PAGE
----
Unconcealing Jung's transcendent function with Heidegger

Gildersleeve, Matthew (2015) Unconcealing Jung's transcendent function with Heidegger. The Humanistic Psychologist, 43 3: 297-309. doi:10.1080/08873267.2014.993074


Author Gildersleeve, Matthew
Title Unconcealing Jung's transcendent function with Heidegger
Journal name The Humanistic Psychologist   Check publisher's open access policy
ISSN 0887-3267
1547-3333
Publication date 2015-01-01
Sub-type Critical review of research, literature review, critical commentary
DOI 10.1080/08873267.2014.993074
Open Access Status Not Open Access
Volume 43
Issue 3
Start page 297
End page 309
Total pages 13
Place of publication Philadelphia, PA, United States
Publisher Routledge
Language eng
Abstract In the first sentence of his book, The Transcendent Function, Jeffery Miller says “The transcendent function is the core of Carl Jung's theory of psychological growth and the heart of what he called individuation, the process by which one is guided in a teleological way toward the person he or she is meant to be” (Miller, 2004, p. 1). Consequently, for Jung, the transcendent function is the question of unveiling the unconscious for individuation to take place or, as Heidegger would say, the question of unveiling Being for authenticity to take place. As a result of the apparent equivalence, these questions can be synthesised to demonstrate that read together, each of these thinkers brings deeper understanding, meaning, and interpretation to the projects of the other in such a way that an extension for application is created for both philosophy and psychotherapy.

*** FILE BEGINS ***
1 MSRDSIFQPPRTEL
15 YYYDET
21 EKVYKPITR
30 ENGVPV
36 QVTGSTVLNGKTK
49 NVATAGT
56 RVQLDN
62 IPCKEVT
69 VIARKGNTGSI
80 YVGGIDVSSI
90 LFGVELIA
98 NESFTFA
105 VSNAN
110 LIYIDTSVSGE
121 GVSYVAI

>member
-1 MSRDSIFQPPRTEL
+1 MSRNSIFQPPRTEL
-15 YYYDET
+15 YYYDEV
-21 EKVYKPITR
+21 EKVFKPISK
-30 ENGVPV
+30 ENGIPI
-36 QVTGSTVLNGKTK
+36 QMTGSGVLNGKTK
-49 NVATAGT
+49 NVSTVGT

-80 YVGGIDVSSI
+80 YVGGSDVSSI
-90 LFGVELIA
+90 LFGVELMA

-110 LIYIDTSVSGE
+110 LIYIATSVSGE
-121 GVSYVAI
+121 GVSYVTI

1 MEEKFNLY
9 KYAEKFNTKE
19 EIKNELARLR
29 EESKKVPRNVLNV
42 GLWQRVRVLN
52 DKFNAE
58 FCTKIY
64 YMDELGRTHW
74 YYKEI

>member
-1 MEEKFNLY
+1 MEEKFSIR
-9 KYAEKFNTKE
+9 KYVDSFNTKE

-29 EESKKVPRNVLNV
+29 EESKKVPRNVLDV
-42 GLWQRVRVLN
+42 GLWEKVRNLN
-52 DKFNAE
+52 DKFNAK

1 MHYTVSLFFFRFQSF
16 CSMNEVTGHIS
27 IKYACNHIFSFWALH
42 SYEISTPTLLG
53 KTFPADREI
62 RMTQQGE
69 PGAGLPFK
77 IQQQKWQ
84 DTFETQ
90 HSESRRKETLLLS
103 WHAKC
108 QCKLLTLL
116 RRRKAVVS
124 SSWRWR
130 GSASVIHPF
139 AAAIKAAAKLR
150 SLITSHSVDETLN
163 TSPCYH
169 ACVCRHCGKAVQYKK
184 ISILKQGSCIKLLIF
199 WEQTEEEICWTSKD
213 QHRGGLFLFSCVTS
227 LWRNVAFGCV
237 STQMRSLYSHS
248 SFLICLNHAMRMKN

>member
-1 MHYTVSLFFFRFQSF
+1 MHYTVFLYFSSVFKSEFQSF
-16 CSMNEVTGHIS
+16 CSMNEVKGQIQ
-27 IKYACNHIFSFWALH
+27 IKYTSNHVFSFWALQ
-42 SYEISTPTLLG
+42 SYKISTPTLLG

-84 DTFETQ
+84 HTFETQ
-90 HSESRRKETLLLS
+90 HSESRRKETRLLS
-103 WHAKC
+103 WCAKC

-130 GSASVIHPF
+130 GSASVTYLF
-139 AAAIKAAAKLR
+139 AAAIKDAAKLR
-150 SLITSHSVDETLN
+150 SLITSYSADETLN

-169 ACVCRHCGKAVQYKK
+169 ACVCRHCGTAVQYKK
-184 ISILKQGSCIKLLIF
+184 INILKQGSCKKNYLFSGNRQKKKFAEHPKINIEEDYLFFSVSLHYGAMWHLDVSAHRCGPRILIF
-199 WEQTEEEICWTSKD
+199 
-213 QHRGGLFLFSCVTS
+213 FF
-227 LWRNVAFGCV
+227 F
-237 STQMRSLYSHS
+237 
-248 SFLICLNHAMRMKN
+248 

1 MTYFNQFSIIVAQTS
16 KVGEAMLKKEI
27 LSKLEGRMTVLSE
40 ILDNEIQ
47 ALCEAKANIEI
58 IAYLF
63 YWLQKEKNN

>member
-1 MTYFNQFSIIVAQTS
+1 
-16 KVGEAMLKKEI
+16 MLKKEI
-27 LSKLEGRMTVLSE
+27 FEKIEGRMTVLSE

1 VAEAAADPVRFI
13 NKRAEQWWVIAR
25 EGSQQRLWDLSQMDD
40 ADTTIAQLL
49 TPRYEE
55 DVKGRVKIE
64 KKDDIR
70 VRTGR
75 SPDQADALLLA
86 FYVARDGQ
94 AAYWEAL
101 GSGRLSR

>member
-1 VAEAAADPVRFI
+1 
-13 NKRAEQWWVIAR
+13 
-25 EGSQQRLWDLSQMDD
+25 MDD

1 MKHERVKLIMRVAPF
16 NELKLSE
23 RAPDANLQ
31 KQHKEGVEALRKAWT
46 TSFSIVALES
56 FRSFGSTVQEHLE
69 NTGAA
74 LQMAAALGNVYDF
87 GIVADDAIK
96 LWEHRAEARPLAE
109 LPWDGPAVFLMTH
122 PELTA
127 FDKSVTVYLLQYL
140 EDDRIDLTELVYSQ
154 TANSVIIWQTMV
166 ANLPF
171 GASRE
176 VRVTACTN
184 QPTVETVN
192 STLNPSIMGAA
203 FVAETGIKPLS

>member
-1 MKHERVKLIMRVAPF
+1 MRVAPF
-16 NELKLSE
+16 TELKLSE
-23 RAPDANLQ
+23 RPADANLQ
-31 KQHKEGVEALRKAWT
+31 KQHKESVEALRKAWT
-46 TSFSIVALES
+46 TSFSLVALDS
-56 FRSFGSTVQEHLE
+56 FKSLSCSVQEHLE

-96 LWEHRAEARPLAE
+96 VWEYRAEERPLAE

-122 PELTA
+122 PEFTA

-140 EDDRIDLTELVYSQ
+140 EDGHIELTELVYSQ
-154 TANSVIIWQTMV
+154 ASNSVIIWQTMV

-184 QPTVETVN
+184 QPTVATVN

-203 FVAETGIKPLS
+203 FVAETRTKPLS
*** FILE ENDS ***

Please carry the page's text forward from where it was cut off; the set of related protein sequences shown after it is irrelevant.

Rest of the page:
Keyword Phenomenology
Ontology
Psychoanalysis
Q-Index Code C1
Q-Index Status Confirmed Code
Institutional Status UQ

Document type: Journal Article
Sub-type: Critical review of research, literature review, critical commentary
Collections: Official 2016 Collection
School of Historical and Philosophical Inquiry
School of Biomedical Sciences Publications
 
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Created: Sat, 15 Nov 2014, 23:04:30 EST by Mr Matt Gildersleeve on behalf of School of Biomedical Sciences